Is cranberry juice good for you?
Pure cranberry juice is an excellent source of vitamin C and vitamin E. It’s also a good source of most B vitamins and vitamins K and A, as well as many minerals and antioxidants. It can help maintain immune, cardiovascular, skin and organ health among other things.
Pure cranberry juice is often touted as a cure for urinary tract infections (UTIs). Some evidence suggests it may help prevent UTIs in some people, which is attributed to the antibacterial properties of the many antioxidants that cranberries contain. However, it is unlikely that cranberries can cure a UTI that has already taken hold.
Let’s take a closer look.
Cranberry Juice: Properties and Benefits
Cranberries have many health benefits and are considered by many to be a superfood. To get the most out of them in juice form, you will need to ensure you’re drinking pure cranberry juice. However, that’s easier said than done.
Cranberries are naturally quite sour and very bitter. Because of this, most readily available cranberry juices aren’t pure but sweetened and diluted. If you can’t find pure cranberry juice in supermarkets, check your local health food store. But be warned – it isn’t exactly delicious.
So that just leaves the question, why is cranberry juice good for you? As this is for pure cranberry juice, not the sweetened and diluted kind, let’s break down the contents of the cranberries themselves.
Cranberries are an excellent source of:
Vitamin C: One of the most important vitamins you need to be consuming on a daily basis, vitamin C is essential for a healthy immune system. It’s well known for being able to prevent colds and flu, but it can also help prevent serious conditions like cancer, strokes, and other things.
Vitamin E: Necessary for maintaining healthy cardiovascular, nervous and reproductive systems. It also benefits your brain, skin and vision. Vitamin E deficiency is rare in humans, however. You’re probably getting enough of it in other foods, although there’s no harm in making sure.
Cranberries are also a good source of these vitamins:
Vitamin A: Famously known to improve vision (there’s a clue in it’s other name, retinol). Vitamin A also benefits cell division, which has positive consequences for growth and the immune system.
Vitamin K: One of the more overlooked vitamins, vitamin K is important for blood coagulation and binding calcium to bones. In other words, a vitamin K deficiency means you aren’t making the most from your daily calcium intake.
Vitamins B1, B2, B3, B6 and B12: B vitamins are essential for cell metabolism and, consequently, healthy blood and skin. The good news is that cranberries contain most of them.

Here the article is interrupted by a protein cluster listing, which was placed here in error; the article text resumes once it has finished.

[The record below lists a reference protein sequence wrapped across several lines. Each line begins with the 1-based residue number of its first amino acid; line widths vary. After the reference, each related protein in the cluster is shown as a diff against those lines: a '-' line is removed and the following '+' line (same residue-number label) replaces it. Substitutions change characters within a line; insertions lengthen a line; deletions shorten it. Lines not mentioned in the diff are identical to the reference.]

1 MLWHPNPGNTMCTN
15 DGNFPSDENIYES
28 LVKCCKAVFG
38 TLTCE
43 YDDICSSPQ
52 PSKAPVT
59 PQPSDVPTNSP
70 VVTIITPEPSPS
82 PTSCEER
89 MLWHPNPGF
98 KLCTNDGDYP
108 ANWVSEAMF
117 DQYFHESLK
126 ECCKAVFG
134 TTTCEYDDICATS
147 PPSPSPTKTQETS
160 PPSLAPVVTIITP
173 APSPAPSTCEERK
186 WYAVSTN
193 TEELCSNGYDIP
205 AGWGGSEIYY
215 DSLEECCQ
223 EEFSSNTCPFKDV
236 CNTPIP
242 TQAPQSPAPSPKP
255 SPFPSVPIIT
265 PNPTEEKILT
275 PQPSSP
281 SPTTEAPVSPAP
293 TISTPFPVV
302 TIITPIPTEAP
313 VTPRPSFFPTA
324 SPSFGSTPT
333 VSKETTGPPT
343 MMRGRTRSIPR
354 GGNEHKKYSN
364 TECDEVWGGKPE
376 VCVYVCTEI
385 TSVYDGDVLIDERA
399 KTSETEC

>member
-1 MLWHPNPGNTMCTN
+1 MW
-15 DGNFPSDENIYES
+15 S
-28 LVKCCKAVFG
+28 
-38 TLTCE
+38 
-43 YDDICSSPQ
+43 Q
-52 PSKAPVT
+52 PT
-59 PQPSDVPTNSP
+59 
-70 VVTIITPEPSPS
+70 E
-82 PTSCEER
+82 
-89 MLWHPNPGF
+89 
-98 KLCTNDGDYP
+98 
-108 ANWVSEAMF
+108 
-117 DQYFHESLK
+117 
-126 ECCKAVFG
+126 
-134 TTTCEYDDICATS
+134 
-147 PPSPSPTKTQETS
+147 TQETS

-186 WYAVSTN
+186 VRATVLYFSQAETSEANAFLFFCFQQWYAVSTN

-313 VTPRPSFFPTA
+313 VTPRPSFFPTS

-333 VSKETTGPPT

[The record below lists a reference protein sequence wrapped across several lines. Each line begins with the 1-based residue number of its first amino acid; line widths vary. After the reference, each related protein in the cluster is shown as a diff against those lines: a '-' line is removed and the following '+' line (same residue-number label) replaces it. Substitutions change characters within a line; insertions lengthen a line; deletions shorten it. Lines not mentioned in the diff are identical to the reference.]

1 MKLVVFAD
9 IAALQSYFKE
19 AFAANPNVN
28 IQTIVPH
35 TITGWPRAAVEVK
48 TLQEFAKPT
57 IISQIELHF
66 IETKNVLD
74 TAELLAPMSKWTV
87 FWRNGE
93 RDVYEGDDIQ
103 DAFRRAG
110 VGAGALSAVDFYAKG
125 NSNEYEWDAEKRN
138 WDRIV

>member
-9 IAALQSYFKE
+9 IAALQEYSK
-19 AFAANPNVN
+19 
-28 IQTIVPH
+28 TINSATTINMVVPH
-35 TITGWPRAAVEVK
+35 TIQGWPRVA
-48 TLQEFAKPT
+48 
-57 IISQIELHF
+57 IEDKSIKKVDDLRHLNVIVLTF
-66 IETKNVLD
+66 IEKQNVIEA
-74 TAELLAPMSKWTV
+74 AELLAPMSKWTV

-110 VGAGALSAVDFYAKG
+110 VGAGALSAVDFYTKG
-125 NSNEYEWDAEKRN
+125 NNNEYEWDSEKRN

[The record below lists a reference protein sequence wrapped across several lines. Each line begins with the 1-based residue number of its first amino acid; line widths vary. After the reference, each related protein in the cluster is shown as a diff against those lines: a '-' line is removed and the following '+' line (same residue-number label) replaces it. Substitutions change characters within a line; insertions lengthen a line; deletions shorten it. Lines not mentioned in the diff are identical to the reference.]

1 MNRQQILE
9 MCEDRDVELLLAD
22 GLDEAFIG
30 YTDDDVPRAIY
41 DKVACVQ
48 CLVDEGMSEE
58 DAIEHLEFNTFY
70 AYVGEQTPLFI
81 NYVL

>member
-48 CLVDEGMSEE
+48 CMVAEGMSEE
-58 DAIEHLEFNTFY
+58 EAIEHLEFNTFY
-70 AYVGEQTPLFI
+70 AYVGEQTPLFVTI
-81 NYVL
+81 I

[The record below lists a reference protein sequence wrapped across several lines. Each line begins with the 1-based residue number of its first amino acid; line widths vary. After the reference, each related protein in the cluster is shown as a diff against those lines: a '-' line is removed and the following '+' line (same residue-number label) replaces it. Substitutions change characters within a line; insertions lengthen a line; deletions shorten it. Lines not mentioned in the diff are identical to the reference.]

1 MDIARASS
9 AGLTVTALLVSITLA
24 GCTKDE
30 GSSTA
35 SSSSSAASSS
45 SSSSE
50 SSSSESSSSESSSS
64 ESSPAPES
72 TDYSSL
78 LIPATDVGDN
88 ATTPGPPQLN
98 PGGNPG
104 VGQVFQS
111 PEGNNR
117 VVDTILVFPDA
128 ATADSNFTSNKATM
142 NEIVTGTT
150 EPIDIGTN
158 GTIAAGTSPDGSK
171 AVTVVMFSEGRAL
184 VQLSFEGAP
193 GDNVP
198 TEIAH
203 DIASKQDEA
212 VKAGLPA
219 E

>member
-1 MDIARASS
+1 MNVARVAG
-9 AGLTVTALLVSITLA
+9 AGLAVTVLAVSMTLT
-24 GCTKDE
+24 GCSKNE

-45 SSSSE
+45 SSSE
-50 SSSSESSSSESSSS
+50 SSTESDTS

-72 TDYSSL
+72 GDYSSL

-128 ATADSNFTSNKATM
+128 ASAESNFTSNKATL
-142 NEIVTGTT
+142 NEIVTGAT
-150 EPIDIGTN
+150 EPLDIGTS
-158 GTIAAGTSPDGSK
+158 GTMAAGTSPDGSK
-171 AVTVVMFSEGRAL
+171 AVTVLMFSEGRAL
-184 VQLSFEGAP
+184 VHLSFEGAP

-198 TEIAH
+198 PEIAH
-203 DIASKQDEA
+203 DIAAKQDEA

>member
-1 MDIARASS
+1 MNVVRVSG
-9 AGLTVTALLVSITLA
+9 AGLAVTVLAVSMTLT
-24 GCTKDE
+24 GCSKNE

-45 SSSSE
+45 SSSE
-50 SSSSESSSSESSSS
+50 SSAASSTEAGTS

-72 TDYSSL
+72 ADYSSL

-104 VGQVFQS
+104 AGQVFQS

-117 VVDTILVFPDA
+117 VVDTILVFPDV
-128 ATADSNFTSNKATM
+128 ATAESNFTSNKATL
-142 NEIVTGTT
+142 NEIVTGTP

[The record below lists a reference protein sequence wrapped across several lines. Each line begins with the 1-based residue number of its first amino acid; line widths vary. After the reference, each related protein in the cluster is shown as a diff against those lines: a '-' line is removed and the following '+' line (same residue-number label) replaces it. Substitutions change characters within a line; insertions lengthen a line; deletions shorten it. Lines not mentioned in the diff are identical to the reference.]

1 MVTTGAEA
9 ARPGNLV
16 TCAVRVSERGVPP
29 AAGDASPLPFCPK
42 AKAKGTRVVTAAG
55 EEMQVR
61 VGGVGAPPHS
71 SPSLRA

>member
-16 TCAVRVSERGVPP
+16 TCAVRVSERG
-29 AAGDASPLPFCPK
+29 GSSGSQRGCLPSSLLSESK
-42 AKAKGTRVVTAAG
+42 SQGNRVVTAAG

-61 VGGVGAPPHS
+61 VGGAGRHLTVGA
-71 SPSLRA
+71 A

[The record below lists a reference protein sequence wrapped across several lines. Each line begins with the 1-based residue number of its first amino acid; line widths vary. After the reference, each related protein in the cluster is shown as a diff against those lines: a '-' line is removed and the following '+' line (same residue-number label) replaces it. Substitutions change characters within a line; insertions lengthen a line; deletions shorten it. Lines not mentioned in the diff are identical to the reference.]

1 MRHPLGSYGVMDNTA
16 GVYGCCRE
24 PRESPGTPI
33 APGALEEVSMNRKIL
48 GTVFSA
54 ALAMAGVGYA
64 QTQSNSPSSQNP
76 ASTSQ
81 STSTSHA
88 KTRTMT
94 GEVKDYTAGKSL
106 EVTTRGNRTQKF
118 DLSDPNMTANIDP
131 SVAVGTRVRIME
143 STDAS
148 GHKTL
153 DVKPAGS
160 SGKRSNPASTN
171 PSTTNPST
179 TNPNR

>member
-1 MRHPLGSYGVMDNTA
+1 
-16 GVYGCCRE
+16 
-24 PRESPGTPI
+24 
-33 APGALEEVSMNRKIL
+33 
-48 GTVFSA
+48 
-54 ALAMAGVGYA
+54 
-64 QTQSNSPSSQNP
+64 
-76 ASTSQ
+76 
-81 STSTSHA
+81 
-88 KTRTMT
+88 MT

Additionally, cranberries contain the following minerals:
Calcium: Necessary for healthy bones and teeth.
Magnesium: Effects more than 300 enzyme reactions in the human body, including protein synthesis, muscle and nerve function, blood glucose balance, and blood pressure regulation.
Potassium: Another all-rounder like Magnesium. Potassium has multiple functions, including general organ health, but is particularly important for maintaining a healthy heart.
Selenium: An important contributor to human metabolism. You only need a tiny bit and deficiencies are rare, which may be why you haven’t heard of it.
Iron: A crucial part of red blood cell production and a healthy cardiovascular system.
Zinc: Involved in more or less every function of the body. Humans require just a tiny bit for proper immune function, wound healing, blood clotting, and thyroid function among many other things.
Finally, cranberries are also a source of the antioxidants myricetin, peonidin, ursolic acid, quercetin, and various proanthocyanidins and anthocyanins (which give cranberries their deep red colour).
Combined, these antioxidants are thought to be the reason why cranberries appear to improve eyesight, lower blood pressure, and protect against liver disease and gut infections. Some may also have anti-cancer and anti-inflammatory properties. Moreover, it’s the anti-bacterial properties of proanthocyanidins that are attributed to cranberries’ UTI-preventing effects.
It should be noted, however, that fresh cranberries contain significantly higher quantities of these antioxidants than the juice.
Want to take advantage of the myriad health benefits cranberries have to offer? Don’t worry, Fine Dining Lovers has plenty of delicious cranberry recipes for you to try your hand at.
First of all, let’s turn that cranberry juice into a delicious winter punch. It’s non-alcoholic, but a shot of orange liqueur will go a long way towards making it extra festive.
Speaking of festivities, cranberries are also synonymous with Thanksgiving and Christmas dinners. Try our recipe here. We definitely recommend veering from tradition and garnishing it with some thinly sliced green chilis.
If you’ve got your heart set on dessert, then have a go at this spiced cranberry buttermilk bundt cake, courtesy of Canadian food blogger Aimée White. (It’s even better served the next day so there’s no time to waste.) Or if you’re looking for something much simpler to make, then look no further than these gorgeous shortbread cranberry cookies